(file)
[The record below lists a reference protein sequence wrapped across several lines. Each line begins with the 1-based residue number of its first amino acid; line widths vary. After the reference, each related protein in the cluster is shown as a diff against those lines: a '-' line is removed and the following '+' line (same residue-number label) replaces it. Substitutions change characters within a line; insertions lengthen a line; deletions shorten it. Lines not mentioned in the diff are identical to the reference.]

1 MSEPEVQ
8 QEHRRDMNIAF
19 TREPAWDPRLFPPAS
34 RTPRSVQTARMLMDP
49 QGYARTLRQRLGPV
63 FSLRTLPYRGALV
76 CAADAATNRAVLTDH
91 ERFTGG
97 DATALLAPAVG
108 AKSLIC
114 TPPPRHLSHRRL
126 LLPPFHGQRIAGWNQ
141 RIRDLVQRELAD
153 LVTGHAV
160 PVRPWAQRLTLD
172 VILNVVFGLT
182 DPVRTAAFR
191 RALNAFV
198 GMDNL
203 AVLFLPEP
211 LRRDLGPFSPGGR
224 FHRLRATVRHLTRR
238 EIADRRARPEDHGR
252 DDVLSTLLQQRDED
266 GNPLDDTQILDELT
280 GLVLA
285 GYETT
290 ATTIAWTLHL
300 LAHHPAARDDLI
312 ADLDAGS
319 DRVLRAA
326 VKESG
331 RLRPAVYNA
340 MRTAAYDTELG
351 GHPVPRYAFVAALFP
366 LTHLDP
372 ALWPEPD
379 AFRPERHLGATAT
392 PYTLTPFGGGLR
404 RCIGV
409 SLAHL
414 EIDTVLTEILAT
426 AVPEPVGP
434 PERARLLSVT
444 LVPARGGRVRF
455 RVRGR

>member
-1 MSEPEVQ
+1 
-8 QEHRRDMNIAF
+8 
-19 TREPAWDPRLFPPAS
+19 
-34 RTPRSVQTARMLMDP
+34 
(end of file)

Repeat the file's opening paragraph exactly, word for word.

[The record below lists a reference protein sequence wrapped across several lines. Each line begins with the 1-based residue number of its first amino acid; line widths vary. After the reference, each related protein in the cluster is shown as a diff against those lines: a '-' line is removed and the following '+' line (same residue-number label) replaces it. Substitutions change characters within a line; insertions lengthen a line; deletions shorten it. Lines not mentioned in the diff are identical to the reference.]